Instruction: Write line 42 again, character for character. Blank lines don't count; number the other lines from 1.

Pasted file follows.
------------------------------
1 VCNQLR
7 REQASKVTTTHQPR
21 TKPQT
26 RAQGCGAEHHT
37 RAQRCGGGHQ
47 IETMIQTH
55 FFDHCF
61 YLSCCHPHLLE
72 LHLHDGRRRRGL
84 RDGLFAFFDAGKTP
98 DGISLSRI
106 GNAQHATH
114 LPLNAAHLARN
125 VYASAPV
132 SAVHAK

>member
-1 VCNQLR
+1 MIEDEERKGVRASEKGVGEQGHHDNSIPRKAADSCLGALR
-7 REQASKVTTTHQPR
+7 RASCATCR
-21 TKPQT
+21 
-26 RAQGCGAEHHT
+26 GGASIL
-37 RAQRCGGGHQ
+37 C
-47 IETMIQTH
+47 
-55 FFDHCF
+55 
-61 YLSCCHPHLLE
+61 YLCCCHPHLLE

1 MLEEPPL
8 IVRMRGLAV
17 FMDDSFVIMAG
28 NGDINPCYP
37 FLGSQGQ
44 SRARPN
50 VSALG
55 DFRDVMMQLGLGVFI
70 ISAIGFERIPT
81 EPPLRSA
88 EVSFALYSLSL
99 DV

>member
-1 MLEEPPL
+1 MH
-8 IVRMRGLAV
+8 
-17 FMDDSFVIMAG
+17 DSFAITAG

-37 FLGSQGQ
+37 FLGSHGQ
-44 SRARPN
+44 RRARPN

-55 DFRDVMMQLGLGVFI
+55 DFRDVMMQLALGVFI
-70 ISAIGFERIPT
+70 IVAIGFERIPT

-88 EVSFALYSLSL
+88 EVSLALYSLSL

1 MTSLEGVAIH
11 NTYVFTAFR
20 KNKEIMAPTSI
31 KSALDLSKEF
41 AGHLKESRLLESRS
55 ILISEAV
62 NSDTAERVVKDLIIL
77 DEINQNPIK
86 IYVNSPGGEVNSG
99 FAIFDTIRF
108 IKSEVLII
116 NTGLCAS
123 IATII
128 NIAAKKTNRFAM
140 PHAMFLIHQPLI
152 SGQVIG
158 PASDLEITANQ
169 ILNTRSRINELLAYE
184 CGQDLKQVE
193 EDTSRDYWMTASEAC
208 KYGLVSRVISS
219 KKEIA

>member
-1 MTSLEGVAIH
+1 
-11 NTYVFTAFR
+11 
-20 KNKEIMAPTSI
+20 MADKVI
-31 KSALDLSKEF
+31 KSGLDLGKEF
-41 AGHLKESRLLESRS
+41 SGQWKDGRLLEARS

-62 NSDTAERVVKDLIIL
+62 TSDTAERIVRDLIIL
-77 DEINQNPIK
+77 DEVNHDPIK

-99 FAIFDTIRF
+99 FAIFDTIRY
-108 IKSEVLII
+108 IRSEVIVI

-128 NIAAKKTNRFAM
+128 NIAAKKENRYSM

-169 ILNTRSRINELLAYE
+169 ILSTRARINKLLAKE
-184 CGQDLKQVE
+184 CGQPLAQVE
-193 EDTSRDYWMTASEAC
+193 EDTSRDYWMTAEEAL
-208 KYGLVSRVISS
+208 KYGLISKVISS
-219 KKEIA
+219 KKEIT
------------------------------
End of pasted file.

81 EPPLRSA